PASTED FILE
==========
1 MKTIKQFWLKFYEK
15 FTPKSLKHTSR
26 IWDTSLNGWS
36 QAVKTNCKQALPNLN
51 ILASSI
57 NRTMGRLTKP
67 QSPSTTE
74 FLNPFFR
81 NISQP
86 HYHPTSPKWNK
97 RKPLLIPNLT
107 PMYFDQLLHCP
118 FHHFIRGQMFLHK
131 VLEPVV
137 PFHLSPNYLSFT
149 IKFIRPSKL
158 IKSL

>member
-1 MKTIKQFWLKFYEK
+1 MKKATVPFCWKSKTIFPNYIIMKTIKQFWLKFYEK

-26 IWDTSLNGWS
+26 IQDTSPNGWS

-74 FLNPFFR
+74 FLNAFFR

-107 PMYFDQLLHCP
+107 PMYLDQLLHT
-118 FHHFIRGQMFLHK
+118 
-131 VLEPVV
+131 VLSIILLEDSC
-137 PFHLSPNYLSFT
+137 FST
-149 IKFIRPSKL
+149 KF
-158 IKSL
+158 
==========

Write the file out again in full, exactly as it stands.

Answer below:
1 MKTIKQFWLKFYEK
15 FTPKSLKHTSR
26 IWDTSLNGWS
36 QAVKTNCKQALPNLN
51 ILASSI
57 NRTMGRLTKP
67 QSPSTTE
74 FLNPFFR
81 NISQP
86 HYHPTSPKWNK
97 RKPLLIPNLT
107 PMYFDQLLHCP
118 FHHFIRGQMFLHK
131 VLEPVV
137 PFHLSPNYLSFT
149 IKFIRPSKL
158 IKSL

>member
-1 MKTIKQFWLKFYEK
+1 MKKATVPFCWKSKTIFPNYIIMKTIKQFWLKFYEK

-26 IWDTSLNGWS
+26 IQDTSPNGWS

-74 FLNPFFR
+74 FLNAFFR

-107 PMYFDQLLHCP
+107 PMYLDQLLHT
-118 FHHFIRGQMFLHK
+118 
-131 VLEPVV
+131 VLSIILLEDSC
-137 PFHLSPNYLSFT
+137 FST
-149 IKFIRPSKL
+149 KF
-158 IKSL
+158 